I understand that when traveling alone in a foreign city, you may feel more comfortable by knowing people there. Just get in touch with me via Instagram or Tiktok and I’ll hook you up!
Join Oaxaca Social Meet-Ups on Whatsapp
Not only that you can meet people here to hang out (or do tours with) but they announce daily happenings and events in the city.
Most of the members here are locals and are very generous with information. This group helps me a lot with just about anything!
✈️ Oaxaca Travel Guide
Best time to visit Oaxaca City
The best time to visit Oaxaca for favorable weather conditions is during the dry season, which spans from November to April.
During these months, Oaxaca experiences less rainfall and more sunny days, making it an ideal time for outdoor activities and sightseeing.
Average daytime temperatures typically range from 22°C to 28°C (72°F to 82°F), offering a comfortable climate for exploring the city’s colonial architecture, local markets, and surrounding archaeological sites like Monte Alban.
Flights to Oaxaca City
There are no direct flights to Oaxaca City. You will always stop in Mexico City if you are coming from the USA, Canada, Europe, or Australia.
From Mexico City, you can either take another flight to Oaxaca which departs every hour daily. This is a popular route so there will always be a flight (around $100 USD one-way).
If you are traveling in Mexico City before your trip to Oaxaca, you can always take the bus which also departs frequently. The bus duration is around 5 hours and costs around $50 USD.
You can opt for the night bus to save on accommodations! This also makes the travel faster since there is lighter traffic in the evenings, let alone after midnight.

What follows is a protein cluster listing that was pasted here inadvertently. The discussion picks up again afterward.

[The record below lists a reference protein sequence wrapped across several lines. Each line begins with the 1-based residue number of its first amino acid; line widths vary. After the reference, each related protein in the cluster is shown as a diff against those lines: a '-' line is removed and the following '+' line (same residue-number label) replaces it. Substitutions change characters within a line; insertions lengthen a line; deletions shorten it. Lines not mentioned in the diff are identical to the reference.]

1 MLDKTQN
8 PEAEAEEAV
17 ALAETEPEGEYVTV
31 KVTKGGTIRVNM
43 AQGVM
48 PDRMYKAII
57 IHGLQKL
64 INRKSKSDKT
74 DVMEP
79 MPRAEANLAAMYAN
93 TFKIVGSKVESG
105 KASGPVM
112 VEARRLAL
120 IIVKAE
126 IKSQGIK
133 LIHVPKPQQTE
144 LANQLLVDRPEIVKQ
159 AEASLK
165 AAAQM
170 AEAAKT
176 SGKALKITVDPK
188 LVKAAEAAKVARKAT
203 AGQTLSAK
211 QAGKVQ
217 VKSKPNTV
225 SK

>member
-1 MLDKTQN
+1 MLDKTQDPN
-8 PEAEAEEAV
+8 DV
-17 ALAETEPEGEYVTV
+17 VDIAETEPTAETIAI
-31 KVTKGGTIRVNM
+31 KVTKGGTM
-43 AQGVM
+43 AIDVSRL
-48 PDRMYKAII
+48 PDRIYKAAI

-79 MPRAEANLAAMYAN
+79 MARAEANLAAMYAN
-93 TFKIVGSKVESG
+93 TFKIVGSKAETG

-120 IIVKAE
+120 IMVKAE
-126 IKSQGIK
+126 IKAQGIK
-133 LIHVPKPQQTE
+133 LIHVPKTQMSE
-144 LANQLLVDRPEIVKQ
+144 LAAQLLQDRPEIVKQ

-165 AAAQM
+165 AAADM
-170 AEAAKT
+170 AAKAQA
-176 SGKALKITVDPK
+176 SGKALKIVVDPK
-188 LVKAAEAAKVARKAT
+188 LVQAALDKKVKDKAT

The only issue is you will arrive in the wee hours of the morning in Oaxaca but taking the yellow taxis from the bus terminal is safe.
Oaxaca City Airport Transfer
Renting a car in Oaxaca
If you are just visiting Oaxaca City, you don’t really need to rent a car. However, if you have plans to going to nearby destinations like Puerto Escondido and Huatulco, renting a car is a must!
Driving in Oaxaca is safe (I’ve done this many times!) and the rental cars are cheap, starting from $25 USD per day.
Oaxca travel insurance
DO NOT travel to Oaxaca City solo without travel insurance. If you can’t afford insurance, it absolutely means you can’t afford to travel as well.
⁉️ FAQ: Travel to Oaxaca
Trisha is one of those people who left their comfortable life to travel the world and learn about life. Her style is to stay in one place she likes for 3 months (or more) to know what it feels like to eat, cook, speak, and sleep in another culture that isn’t hers. She’d like to believe she’s not traditionally traveling but she just chooses to be somewhere else all the time. In no particular order, her favorite cities in the world are Barcelona, Buenos Aires, Hong Kong, Mexico City, and Tel Aviv.